Major League Baseball commissioner Rob Manfred issued year-long suspensions for Houston Astros manager A.J. Hinch and general manager Jeff Luhnow today following the results of the league’s investigation into sign-stealing in 2017. Shortly afterwards, club owner Jim Crane, citing “higher standards,” went further, firing both Hinch and Luhnow.
Though no players were sanctioned, MLB’s dramatic action against Houston included a $5 million fine, the highest allowable fine under the newest Major League Constitution, which went into effect this month. Manfred further ordered that the Astros forfeit their regular first and second round selections in the 2020 and 2021 First-Year Player Drafts.
Manfred Takes Decisive Action
Manfred’s decisions on discipline came following a report conducted by the MLB Department of Investigations. Over the course a three-month review, DOI interviewed 68 witnesses, including players, field staff, and front office personnel, and reviewed more than 70,000 e-mails and text messages.
DOI found that beginning in 2017 the Astros used the live game feed from the center field camera to help decode and transmit opposing teams’ sign sequences. What’s more, according to Manfred, then-bench coach Alex Cora “arranged for a video room technician to install a monitor displaying the center field camera feed immediately outside of the Astros’ dugout.”
Decoded signs were surreptitiously relayed to other Astros through a signaling system. The team experimented communicating the stolen signs via clapping or whistling before settling on banging a trash can, sometimes using a massage gun.
In his nine-page statement announcing the disciplinary moves Commissioner Manfred said that early in the 2017 season Cora “began to call the replay review room on the replay phone to obtain the sign information.” Manfred noted that while Manager Hinch neither devised nor participated in the banging scheme—and, in fact, twice physically damaged the monitors Cora had installed—Hinch, oddly, did not take decisive action to end it.
Astros Ignored Manfred’s Early Warnings
Red Sox fans will recall “the Apple Watch” incident of August 2017, when the Sox under then-manager John Farrell, were accused of relaying opponents’ signs from their replay review room to the dugout using smart watches.
At the time of that incident, Manfred reiterated the prohibition on the use of electronic equipment during games for the purpose of stealing signs or conveying information designed to give a team an advantage. Manfred went further, issuing a memo to all 30 MLB teams, stating that any future violations would be taken “extremely seriously.” And yet, the commissioner says, the “the Astros continued to both utilize the replay review room and the monitor located next to the dugout to decode signs for the remainder of the regular season and throughout the Postseason.”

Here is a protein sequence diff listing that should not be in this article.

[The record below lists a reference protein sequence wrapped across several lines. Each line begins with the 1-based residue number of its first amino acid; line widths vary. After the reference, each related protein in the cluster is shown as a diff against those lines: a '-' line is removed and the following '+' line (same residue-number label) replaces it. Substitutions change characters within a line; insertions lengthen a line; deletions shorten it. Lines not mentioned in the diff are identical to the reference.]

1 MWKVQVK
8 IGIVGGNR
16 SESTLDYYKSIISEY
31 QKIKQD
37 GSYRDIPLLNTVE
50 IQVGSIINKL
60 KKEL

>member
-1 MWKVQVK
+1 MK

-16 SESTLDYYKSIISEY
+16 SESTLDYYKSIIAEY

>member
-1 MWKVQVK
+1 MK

Red Sox Next on Hot Seat
At a time of year when Red Sox Nation would expect to be focused on the Hot Stove, instead, we will be forced to watch the hot seat on Jersey Street. Beyond any stain to Alex Cora’s reputation for the events in Houston, there’s now a separate investigation into the Red Sox for potential sign stealing in 2018, Cora’s first year in Boston.
The commissioner today was unequivocal, stating that “Cora was involved in developing both the banging scheme [in Houston] and utilizing the replay review room to decode and transmit signs. Cora participated in both schemes, and through his active participation, implicitly condoned the players’ conduct.”
That certainly sounds like some form of discipline for Cora is coming, though Manfred said he “will withhold determining the appropriate level of discipline for Cora until after the DOI completes its investigation of the allegations that the Red Sox engaged in impermissible electronic sign stealing in 2018 while Cora was the manager.”
Doug dineen says
The Astros were not the only team doing this. You can say goodbye to the centerfield tv camera. This quiet offseason suddenly got very loud.